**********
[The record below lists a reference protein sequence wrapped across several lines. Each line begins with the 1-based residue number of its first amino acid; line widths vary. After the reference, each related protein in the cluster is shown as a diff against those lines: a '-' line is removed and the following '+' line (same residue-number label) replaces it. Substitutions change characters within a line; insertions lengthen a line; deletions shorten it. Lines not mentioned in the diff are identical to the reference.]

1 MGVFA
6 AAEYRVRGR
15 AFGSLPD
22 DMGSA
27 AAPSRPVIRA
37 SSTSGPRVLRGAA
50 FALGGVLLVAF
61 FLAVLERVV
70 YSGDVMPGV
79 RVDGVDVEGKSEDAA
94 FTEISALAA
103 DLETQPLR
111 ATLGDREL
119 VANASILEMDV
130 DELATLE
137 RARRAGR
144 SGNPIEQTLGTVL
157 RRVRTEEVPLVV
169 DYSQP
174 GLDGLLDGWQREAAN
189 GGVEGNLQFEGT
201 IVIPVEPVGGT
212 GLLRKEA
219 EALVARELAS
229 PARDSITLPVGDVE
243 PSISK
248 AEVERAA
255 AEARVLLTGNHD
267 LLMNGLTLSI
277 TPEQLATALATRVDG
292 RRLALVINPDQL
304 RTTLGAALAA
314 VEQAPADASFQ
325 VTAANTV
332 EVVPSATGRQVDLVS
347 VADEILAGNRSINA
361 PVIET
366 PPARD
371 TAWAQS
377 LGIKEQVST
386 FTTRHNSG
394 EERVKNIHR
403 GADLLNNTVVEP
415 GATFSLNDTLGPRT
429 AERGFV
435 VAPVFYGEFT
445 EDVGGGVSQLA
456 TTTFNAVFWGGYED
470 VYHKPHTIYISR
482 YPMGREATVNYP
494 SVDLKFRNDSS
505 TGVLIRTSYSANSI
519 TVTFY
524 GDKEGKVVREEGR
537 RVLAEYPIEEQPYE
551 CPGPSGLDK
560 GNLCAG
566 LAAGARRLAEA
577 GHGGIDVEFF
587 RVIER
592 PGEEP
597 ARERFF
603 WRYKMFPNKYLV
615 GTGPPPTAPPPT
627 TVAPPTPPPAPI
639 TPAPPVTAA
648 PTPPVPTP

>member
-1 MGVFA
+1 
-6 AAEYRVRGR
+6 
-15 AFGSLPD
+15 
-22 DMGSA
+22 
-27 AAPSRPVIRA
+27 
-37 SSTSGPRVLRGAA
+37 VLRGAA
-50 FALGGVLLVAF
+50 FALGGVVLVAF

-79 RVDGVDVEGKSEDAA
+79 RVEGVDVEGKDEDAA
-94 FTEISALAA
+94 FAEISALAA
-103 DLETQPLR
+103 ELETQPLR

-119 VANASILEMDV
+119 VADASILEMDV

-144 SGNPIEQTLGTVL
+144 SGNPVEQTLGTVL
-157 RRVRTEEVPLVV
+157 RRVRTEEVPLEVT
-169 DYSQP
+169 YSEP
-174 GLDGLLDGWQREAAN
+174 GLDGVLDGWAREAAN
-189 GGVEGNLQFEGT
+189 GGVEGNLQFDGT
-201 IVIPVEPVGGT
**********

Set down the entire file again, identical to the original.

[The record below lists a reference protein sequence wrapped across several lines. Each line begins with the 1-based residue number of its first amino acid; line widths vary. After the reference, each related protein in the cluster is shown as a diff against those lines: a '-' line is removed and the following '+' line (same residue-number label) replaces it. Substitutions change characters within a line; insertions lengthen a line; deletions shorten it. Lines not mentioned in the diff are identical to the reference.]

1 MGVFA
6 AAEYRVRGR
15 AFGSLPD
22 DMGSA
27 AAPSRPVIRA
37 SSTSGPRVLRGAA
50 FALGGVLLVAF
61 FLAVLERVV
70 YSGDVMPGV
79 RVDGVDVEGKSEDAA
94 FTEISALAA
103 DLETQPLR
111 ATLGDREL
119 VANASILEMDV
130 DELATLE
137 RARRAGR
144 SGNPIEQTLGTVL
157 RRVRTEEVPLVV
169 DYSQP
174 GLDGLLDGWQREAAN
189 GGVEGNLQFEGT
201 IVIPVEPVGGT
212 GLLRKEA
219 EALVARELAS
229 PARDSITLPVGDVE
243 PSISK
248 AEVERAA
255 AEARVLLTGNHD
267 LLMNGLTLSI
277 TPEQLATALATRVDG
292 RRLALVINPDQL
304 RTTLGAALAA
314 VEQAPADASFQ
325 VTAANTV
332 EVVPSATGRQVDLVS
347 VADEILAGNRSINA
361 PVIET
366 PPARD
371 TAWAQS
377 LGIKEQVST
386 FTTRHNSG
394 EERVKNIHR
403 GADLLNNTVVEP
415 GATFSLNDTLGPRT
429 AERGFV
435 VAPVFYGEFT
445 EDVGGGVSQLA
456 TTTFNAVFWGGYED
470 VYHKPHTIYISR
482 YPMGREATVNYP
494 SVDLKFRNDSS
505 TGVLIRTSYSANSI
519 TVTFY
524 GDKEGKVVREEGR
537 RVLAEYPIEEQPYE
551 CPGPSGLDK
560 GNLCAG
566 LAAGARRLAEA
577 GHGGIDVEFF
587 RVIER
592 PGEEP
597 ARERFF
603 WRYKMFPNKYLV
615 GTGPPPTAPPPT
627 TVAPPTPPPAPI
639 TPAPPVTAA
648 PTPPVPTP

>member
-1 MGVFA
+1 
-6 AAEYRVRGR
+6 
-15 AFGSLPD
+15 
-22 DMGSA
+22 
-27 AAPSRPVIRA
+27 
-37 SSTSGPRVLRGAA
+37 VLRGAA
-50 FALGGVLLVAF
+50 FALGGVVLVAF

-79 RVDGVDVEGKSEDAA
+79 RVEGVDVEGKDEDAA
-94 FTEISALAA
+94 FAEISALAA
-103 DLETQPLR
+103 ELETQPLR

-119 VANASILEMDV
+119 VADASILEMDV

-144 SGNPIEQTLGTVL
+144 SGNPVEQTLGTVL
-157 RRVRTEEVPLVV
+157 RRVRTEEVPLEVT
-169 DYSQP
+169 YSEP
-174 GLDGLLDGWQREAAN
+174 GLDGVLDGWAREAAN
-189 GGVEGNLQFEGT
+189 GGVEGNLQFDGT
-201 IVIPVEPVGGT